“What?! How could you do this? What did the SRA ever do to you?” The answer to these questions is: yes it’s true; we did it following the guidelines of the MSU constitution and Silhouette bylaws; the SRA did nothing to hurt us, this is simply a decision of content management.
It has been brought to my attention that there has been some miscommunication about this decision, as well as some misinterpretation of The Silhouette’s role as a news outlet on campus.
According to the MSU’s operating policies, The Silhouette “shall remain completely autonomous in terms of the editorial content and the basic format of the newspaper” (Operating Policy 1.3.1- The Silhouette, section 2.9). Being autonomous means that we have the freedom to cover what we want without the influence of the MSU. This is not limited to our print product, it also includes social media such as Livestream.
Every year The Silhouette changes its social media to reflect the feedback and interaction we get from the year past. This year, we chose to add three forms of social media — Snapchat, Instagram and we joined Reddit. We also decided to stop using one form of social media — Livestream. We made this choice because we found it was a waste of our money and effort. It costs $504 a year to have a Livestream account, and when we hosted a stream of a meeting or debate, on average our links to the stream only recieved a single digit number of clicks on social media (like our last SRA meeting Livestream which peaked at 8 viewers). Compare this to the hundreds of views we get on our own videos and the thousands of clicks we get on written online articles, and it is clear that this is not the most effective form of media to get a message across to students.
We don’t hate the SRA. We cover their meetings in whatever form we deem most appropriate — whether that is with an article (in print or online), an infographic, a series of tweets or a Livestream recording.
We would have been happy to Livestream last week’s meeting as it discussed an important student issue that we have been keeping up with online and in print, but I did not feel comfortable sending one of our staff members into a meeting before having made a concrete and written decision about the long and short term plans for the future of Livestreaming. Based on the emails I have received, the messages that have been sent to us over Twitter, and the conversations I have had in person, there is a clear misunderstanding about The Silhouette’s rights, and I was not going to send my staff members into a space where they would be bullied for exercising their freedom and editorial autonomy. Instead, this week we had a reporter cover the meeting in person, and they left a recorder to get the full meeting, since they had other school-related commitments to attend to on the night of the meeting. And for the record, no one from our staff promised to cover this meeting. I mentioned that we would consider it while at our Oct. 29 Board of Publications meeting, but no one reached out to me to confirm whether we would be there or not. If someone told you otherwise, you have been misinformed.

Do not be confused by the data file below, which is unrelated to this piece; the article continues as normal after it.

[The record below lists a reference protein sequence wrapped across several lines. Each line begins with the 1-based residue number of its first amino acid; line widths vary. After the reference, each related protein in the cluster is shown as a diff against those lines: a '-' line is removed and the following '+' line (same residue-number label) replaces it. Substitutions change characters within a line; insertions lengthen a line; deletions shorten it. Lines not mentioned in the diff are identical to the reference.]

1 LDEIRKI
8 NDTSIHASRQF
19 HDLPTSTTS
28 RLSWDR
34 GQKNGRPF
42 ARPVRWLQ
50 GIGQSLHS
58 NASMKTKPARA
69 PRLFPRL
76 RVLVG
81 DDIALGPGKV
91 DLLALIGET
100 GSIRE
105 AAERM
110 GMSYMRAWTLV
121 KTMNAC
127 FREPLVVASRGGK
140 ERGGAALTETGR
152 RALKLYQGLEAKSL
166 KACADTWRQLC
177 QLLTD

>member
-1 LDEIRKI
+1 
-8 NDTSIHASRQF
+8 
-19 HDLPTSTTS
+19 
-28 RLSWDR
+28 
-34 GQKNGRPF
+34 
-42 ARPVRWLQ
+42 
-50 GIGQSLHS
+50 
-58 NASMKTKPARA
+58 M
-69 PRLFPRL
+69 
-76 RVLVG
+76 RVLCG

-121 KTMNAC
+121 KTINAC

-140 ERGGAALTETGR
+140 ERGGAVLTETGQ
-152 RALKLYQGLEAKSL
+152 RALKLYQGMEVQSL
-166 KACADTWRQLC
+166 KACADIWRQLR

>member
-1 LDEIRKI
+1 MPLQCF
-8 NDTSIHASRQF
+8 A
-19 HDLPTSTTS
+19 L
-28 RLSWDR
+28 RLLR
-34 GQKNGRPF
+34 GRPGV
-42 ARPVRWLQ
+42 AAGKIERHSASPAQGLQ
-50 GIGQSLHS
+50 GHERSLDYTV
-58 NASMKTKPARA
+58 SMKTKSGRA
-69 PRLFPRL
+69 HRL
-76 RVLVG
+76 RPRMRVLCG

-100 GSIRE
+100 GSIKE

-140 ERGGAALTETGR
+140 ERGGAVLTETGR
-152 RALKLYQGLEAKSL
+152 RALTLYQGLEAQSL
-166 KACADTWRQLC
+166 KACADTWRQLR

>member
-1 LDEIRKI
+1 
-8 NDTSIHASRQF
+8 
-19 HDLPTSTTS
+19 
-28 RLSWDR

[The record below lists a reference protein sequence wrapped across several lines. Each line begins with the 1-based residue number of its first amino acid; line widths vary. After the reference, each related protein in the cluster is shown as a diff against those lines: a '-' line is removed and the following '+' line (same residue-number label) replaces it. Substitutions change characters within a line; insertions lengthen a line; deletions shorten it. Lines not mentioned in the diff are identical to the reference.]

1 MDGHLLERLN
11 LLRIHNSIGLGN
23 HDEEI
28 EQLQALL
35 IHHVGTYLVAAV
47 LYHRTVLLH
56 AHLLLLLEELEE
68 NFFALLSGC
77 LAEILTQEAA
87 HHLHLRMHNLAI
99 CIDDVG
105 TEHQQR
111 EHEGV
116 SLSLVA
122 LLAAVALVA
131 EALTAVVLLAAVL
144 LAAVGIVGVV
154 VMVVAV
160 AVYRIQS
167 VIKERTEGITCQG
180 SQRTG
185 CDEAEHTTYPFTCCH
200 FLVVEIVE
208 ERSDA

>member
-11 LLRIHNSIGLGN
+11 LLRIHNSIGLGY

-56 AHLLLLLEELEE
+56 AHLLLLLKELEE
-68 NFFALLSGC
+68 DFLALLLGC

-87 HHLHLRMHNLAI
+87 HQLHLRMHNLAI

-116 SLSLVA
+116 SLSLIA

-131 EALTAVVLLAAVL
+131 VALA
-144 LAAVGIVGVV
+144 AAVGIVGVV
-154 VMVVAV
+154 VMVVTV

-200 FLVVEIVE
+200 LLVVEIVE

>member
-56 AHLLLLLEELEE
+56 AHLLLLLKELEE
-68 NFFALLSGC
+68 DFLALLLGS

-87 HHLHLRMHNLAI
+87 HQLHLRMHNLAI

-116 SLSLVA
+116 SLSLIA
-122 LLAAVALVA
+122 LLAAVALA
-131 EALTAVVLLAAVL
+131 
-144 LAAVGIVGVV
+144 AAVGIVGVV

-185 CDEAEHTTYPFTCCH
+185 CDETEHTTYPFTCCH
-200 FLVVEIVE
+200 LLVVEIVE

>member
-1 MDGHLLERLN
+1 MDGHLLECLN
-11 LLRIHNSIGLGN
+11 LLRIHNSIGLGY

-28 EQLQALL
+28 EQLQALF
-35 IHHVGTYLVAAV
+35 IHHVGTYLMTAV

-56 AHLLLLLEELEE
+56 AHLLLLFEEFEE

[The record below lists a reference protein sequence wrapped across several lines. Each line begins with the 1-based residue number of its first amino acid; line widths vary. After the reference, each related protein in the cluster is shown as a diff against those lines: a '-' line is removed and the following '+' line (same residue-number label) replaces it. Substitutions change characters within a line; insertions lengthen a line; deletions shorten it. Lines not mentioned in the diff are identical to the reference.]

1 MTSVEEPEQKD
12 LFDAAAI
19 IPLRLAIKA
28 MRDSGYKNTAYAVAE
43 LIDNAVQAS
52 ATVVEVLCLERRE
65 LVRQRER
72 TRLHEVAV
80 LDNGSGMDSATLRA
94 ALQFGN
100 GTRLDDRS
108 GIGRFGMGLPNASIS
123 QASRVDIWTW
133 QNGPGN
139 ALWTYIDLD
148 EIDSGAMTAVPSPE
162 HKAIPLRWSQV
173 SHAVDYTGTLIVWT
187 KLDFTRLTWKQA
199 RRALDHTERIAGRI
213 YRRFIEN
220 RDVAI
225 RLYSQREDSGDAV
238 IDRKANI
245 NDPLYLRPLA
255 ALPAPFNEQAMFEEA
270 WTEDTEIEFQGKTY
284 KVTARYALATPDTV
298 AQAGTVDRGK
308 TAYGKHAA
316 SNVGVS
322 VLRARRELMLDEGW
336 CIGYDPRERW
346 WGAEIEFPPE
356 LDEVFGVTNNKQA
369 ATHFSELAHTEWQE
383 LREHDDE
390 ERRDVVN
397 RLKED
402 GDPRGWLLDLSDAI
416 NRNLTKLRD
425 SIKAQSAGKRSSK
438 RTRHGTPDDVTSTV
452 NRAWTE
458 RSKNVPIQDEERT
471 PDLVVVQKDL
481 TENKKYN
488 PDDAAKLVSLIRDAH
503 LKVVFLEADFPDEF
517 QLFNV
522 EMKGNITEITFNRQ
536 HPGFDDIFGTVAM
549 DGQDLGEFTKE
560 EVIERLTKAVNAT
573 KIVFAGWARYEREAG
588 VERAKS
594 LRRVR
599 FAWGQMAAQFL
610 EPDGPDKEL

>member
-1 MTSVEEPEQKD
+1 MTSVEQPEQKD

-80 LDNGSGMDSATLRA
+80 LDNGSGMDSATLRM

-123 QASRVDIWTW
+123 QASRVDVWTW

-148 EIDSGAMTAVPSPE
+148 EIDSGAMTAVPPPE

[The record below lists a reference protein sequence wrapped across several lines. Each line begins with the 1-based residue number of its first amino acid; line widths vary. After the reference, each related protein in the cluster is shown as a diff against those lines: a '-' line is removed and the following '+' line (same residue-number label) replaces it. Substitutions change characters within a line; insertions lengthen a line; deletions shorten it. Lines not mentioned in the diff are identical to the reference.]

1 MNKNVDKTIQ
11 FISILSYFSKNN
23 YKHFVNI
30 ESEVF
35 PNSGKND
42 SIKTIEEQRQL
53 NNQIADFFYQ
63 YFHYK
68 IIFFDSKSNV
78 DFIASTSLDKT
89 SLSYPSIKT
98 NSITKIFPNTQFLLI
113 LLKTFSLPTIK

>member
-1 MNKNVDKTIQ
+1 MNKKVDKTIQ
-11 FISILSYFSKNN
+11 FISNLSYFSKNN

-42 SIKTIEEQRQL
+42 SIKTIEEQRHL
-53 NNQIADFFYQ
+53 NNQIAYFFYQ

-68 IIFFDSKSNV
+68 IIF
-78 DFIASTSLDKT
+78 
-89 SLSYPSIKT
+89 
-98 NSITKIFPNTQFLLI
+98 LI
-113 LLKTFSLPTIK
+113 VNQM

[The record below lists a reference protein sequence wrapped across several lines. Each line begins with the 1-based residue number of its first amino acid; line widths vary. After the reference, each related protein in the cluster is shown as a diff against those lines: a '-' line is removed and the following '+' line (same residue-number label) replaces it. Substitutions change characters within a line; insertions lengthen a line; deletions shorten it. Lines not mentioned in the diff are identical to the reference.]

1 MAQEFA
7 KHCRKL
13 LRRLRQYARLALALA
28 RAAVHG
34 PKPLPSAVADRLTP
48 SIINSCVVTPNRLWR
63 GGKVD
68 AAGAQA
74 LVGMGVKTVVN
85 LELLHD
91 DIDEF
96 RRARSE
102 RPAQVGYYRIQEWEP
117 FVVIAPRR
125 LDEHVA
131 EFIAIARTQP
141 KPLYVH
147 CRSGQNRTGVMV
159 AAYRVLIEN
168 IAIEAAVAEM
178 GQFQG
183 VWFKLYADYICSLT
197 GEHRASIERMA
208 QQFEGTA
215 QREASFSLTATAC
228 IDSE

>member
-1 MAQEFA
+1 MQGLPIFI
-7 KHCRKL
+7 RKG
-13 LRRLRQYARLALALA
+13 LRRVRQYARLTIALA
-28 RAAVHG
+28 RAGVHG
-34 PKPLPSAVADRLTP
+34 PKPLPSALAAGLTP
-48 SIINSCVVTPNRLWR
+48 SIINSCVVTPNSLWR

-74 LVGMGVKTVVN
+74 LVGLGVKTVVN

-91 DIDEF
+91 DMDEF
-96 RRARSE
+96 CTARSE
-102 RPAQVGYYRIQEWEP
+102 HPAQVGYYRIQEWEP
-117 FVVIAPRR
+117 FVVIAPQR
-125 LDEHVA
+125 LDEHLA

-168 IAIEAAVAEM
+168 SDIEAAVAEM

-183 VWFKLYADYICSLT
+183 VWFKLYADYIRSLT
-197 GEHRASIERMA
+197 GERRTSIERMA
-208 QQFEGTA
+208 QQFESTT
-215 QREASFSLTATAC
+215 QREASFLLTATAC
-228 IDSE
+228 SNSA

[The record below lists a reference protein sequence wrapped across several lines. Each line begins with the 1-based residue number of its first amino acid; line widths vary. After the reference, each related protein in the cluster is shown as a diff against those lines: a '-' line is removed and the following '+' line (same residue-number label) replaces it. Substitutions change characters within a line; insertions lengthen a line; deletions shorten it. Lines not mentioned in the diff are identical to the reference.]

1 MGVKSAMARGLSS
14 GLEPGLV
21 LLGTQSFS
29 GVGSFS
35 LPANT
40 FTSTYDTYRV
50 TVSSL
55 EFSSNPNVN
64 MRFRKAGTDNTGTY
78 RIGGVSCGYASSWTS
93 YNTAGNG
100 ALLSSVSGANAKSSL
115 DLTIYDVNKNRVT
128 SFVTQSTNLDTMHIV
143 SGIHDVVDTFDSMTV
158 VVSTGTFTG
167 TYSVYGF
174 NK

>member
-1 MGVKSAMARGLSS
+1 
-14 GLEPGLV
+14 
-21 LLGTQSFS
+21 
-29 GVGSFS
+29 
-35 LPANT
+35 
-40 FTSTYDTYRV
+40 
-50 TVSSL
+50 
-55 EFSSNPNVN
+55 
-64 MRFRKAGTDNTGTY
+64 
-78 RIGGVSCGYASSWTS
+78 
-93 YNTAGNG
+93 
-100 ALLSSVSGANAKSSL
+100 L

Just as The Silhouette acts to hold the MSU and SRA accountable, these two bodies also hold The Silhouette accountable in terms of our spending and budget. The argument for consistent Livestreaming has been that a portion of the budget has been allotted specifically to this cause — this may have been true in the past, but this is not true this year. This year we have a reduced subscription budget due to a few changes within the organization, we have not allotted any money towards purchasing equipment, and none of our job descriptions require that our staff Livestream any meetings or debates as a mandatory part of their job. It is simply not true that we are going against our budget or constitution by stopping the Livestream of these meetings.
I understand that having a Livestream of SRA meetings is important for accessibility, but making SRA meetings accessible is not The Silhouette’s job. We will make news about the meetings accessible, as well as any criticisms or praise of decisions made during the hours of meetings — but the meetings themselves? That falls on the shoulders of the MSU and the SRA. The MSU needs to make its services and decisons accessible to the public. We hold them accountable for this. This being said, The Silhouette is happy to lend its equipment to the MSU when or if they decide to do this.
The Silhouette will be covering some of the future meetings with Livestream, and other meetings through a medium of our choice. But, since The Silhouette does have autonomy, we do not need to say yes to demands related to coverage from the MSU, unless they are in writing as part of our operations. If we begin saying yes to these demands, at what point do we draw the line? At what point do we stop being a paper whose coverage is run editorially independent of the MSU? At what point do we become a mouthpiece for the MSU’s agenda and become a paper that is unable to hold our university and its students union accountable?
View today's SRA meeting on our live broadcast, here.
Read up on today's agenda and supplementary documents, here.
View our livestream of today's SRA meeting here. The meeting began at noon and is expected to run late into the evening.
Read up on the agenda and the order of special events (including Speaker and MSU Vice President elections) here.
View the 2014 MSU General Assembly here.
View the agenda and more information here.
For context and a little bit of what to expect, read the Sil's GA primer, here.
View tonight's SRA meeting, beginning at 6:30 p.m. on Sunday, March 23, 2014, here.
View the agenda here.